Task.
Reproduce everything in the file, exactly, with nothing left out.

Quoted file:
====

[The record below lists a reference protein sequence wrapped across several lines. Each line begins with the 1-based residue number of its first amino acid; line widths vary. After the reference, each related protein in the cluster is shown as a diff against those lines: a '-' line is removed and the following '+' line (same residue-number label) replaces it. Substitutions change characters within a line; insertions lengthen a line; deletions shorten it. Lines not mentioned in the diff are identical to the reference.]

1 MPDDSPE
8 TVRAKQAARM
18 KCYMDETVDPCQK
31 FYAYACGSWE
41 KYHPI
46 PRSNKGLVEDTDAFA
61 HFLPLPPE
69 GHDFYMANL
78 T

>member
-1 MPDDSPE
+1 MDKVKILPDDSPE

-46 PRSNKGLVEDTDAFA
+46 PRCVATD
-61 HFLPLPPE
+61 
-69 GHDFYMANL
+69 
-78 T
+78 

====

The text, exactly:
[The record below lists a reference protein sequence wrapped across several lines. Each line begins with the 1-based residue number of its first amino acid; line widths vary. After the reference, each related protein in the cluster is shown as a diff against those lines: a '-' line is removed and the following '+' line (same residue-number label) replaces it. Substitutions change characters within a line; insertions lengthen a line; deletions shorten it. Lines not mentioned in the diff are identical to the reference.]

1 MPDDSPE
8 TVRAKQAARM
18 KCYMDETVDPCQK
31 FYAYACGSWE
41 KYHPI
46 PRSNKGLVEDTDAFA
61 HFLPLPPE
69 GHDFYMANL
78 T

>member
-1 MPDDSPE
+1 MDKVKILPDDSPE

-46 PRSNKGLVEDTDAFA
+46 PRCVATD
-61 HFLPLPPE
+61 
-69 GHDFYMANL
+69 
-78 T
+78 